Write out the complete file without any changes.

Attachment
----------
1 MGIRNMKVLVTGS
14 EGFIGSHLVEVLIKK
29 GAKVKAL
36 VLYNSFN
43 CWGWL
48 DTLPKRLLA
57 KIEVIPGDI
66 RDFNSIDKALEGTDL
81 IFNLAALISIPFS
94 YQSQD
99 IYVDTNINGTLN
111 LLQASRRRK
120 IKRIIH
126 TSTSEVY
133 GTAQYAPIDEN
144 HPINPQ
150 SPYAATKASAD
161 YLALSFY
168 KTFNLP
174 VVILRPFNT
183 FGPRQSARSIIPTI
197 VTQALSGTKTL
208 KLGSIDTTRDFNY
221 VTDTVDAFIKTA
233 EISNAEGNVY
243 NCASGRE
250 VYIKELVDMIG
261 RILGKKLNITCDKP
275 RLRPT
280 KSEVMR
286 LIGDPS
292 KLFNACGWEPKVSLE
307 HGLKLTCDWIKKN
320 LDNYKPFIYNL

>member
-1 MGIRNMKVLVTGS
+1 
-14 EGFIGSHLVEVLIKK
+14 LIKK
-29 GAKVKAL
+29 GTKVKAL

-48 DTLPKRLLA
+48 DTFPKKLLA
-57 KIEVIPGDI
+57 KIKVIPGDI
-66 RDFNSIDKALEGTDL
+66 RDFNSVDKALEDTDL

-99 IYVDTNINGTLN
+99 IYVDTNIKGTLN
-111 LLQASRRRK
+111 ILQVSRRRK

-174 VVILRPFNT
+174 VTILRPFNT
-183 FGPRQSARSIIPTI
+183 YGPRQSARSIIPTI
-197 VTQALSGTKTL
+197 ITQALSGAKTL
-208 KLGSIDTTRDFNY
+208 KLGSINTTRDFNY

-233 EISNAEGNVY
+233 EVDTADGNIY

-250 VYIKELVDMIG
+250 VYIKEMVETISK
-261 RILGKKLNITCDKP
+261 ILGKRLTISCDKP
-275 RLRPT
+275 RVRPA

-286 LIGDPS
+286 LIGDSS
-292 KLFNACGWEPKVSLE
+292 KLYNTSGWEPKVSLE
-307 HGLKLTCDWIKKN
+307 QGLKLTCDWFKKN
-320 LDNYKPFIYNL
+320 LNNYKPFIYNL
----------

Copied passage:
1 MGIRNMKVLVTGS
14 EGFIGSHLVEVLIKK
29 GAKVKAL
36 VLYNSFN
43 CWGWL
48 DTLPKRLLA
57 KIEVIPGDI
66 RDFNSIDKALEGTDL
81 IFNLAALISIPFS
94 YQSQD
99 IYVDTNINGTLN
111 LLQASRRRK
120 IKRIIH
126 TSTSEVY
133 GTAQYAPIDEN
144 HPINPQ
150 SPYAATKASAD
161 YLALSFY
168 KTFNLP
174 VVILRPFNT
183 FGPRQSARSIIPTI
197 VTQALSGTKTL
208 KLGSIDTTRDFNY
221 VTDTVDAFIKTA
233 EISNAEGNVY
243 NCASGRE
250 VYIKELVDMIG
261 RILGKKLNITCDKP
275 RLRPT
280 KSEVMR
286 LIGDPS
292 KLFNACGWEPKVSLE
307 HGLKLTCDWIKKN
320 LDNYKPFIYNL

>member
-1 MGIRNMKVLVTGS
+1 
-14 EGFIGSHLVEVLIKK
+14 LIKK
-29 GAKVKAL
+29 GTKVKAL

-48 DTLPKRLLA
+48 DTFPKKLLA
-57 KIEVIPGDI
+57 KIKVIPGDI
-66 RDFNSIDKALEGTDL
+66 RDFNSVDKALEDTDL

-99 IYVDTNINGTLN
+99 IYVDTNIKGTLN
-111 LLQASRRRK
+111 ILQVSRRRK

-174 VVILRPFNT
+174 VTILRPFNT
-183 FGPRQSARSIIPTI
+183 YGPRQSARSIIPTI
-197 VTQALSGTKTL
+197 ITQALSGAKTL
-208 KLGSIDTTRDFNY
+208 KLGSINTTRDFNY

-233 EISNAEGNVY
+233 EVDTADGNIY

-250 VYIKELVDMIG
+250 VYIKEMVETISK
-261 RILGKKLNITCDKP
+261 ILGKRLTISCDKP
-275 RLRPT
+275 RVRPA

-286 LIGDPS
+286 LIGDSS
-292 KLFNACGWEPKVSLE
+292 KLYNTSGWEPKVSLE
-307 HGLKLTCDWIKKN
+307 QGLKLTCDWFKKN
-320 LDNYKPFIYNL
+320 LNNYKPFIYNL